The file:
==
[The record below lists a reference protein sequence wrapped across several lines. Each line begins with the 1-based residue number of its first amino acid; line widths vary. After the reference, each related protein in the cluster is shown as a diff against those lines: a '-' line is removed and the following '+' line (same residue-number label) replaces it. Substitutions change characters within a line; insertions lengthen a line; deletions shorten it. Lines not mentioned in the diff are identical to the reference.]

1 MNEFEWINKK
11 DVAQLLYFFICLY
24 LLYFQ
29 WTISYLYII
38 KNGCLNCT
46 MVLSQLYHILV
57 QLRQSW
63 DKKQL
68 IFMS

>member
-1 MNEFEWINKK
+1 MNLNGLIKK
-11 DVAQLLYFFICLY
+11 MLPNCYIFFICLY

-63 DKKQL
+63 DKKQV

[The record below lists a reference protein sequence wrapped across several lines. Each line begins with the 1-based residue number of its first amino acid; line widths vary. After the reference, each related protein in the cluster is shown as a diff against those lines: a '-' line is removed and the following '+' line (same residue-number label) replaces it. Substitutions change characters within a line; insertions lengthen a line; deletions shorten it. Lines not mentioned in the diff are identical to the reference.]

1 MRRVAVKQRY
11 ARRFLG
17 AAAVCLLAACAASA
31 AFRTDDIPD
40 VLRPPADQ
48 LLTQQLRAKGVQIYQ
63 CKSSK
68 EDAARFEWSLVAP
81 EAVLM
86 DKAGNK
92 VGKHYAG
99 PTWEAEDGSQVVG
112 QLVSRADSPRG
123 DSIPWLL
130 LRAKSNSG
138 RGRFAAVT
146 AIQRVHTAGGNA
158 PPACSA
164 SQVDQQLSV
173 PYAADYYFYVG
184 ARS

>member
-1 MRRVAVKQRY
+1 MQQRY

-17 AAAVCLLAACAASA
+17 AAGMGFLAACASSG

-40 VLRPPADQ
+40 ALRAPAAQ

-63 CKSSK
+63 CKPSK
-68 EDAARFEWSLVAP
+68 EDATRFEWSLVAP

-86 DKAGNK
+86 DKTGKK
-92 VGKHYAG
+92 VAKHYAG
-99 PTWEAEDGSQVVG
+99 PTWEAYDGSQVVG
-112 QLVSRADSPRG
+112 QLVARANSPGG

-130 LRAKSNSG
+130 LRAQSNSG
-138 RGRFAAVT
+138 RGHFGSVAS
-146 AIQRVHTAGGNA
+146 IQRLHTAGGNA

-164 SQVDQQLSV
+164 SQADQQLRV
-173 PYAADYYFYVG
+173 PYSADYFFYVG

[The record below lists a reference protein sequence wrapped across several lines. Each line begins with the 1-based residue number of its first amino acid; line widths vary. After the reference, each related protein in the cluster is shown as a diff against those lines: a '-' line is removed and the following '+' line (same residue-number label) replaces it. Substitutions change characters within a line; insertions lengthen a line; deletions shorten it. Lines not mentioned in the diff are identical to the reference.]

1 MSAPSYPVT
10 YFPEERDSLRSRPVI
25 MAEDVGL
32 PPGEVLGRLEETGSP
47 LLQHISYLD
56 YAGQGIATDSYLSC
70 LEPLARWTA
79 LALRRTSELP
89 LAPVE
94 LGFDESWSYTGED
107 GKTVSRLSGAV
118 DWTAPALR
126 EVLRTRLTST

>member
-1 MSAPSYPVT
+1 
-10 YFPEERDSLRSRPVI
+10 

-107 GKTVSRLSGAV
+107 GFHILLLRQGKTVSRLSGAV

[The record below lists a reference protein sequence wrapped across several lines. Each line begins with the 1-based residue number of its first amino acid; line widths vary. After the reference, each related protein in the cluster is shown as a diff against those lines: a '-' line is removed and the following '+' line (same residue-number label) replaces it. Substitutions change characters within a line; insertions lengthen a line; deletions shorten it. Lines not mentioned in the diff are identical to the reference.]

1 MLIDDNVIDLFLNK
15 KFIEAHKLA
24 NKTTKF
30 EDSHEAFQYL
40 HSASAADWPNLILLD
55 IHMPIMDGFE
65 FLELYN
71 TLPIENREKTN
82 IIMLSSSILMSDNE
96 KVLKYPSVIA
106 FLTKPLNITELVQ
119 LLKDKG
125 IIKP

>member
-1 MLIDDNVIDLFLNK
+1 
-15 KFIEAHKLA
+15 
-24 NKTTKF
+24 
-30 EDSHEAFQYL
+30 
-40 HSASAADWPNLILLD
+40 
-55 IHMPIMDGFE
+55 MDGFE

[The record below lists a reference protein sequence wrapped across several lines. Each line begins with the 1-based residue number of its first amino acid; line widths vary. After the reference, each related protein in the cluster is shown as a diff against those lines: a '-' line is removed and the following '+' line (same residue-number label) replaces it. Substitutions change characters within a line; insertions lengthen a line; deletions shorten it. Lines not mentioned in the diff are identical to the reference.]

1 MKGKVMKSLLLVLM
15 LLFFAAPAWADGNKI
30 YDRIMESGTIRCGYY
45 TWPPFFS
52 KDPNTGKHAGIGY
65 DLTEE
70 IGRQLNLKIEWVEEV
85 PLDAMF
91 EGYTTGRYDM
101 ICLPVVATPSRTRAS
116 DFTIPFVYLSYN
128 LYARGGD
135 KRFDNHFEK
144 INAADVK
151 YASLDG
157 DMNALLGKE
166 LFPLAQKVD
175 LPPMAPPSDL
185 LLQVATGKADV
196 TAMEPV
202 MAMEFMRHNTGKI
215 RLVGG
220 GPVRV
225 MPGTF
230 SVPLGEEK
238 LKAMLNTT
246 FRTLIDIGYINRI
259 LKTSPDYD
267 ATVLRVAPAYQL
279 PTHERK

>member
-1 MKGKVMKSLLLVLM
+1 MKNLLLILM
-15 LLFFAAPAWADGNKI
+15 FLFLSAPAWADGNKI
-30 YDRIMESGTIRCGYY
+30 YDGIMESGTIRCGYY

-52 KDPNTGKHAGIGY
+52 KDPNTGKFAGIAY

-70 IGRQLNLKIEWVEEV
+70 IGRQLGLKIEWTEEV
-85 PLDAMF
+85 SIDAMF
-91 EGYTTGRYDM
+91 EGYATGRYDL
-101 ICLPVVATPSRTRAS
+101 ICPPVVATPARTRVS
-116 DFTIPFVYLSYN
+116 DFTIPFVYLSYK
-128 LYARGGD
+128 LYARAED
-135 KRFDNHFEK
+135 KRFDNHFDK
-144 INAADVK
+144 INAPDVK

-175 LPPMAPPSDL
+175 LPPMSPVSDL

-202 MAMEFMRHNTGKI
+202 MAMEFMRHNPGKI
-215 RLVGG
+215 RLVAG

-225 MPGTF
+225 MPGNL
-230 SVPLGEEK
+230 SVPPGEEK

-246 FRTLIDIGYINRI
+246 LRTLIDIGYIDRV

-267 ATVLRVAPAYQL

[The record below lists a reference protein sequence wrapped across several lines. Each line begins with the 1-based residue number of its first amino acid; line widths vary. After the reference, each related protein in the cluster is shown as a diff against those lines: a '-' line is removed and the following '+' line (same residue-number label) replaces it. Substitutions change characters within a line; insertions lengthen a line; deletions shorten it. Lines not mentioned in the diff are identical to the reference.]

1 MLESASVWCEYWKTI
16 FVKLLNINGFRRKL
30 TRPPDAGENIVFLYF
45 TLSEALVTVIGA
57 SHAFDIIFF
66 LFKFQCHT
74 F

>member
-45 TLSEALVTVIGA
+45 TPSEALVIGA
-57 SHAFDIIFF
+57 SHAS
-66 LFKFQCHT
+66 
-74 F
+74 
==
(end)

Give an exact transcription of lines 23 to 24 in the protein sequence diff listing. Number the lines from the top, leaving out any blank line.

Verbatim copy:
40 VLRPPADQ
48 LLTQQLRAKGVQIYQ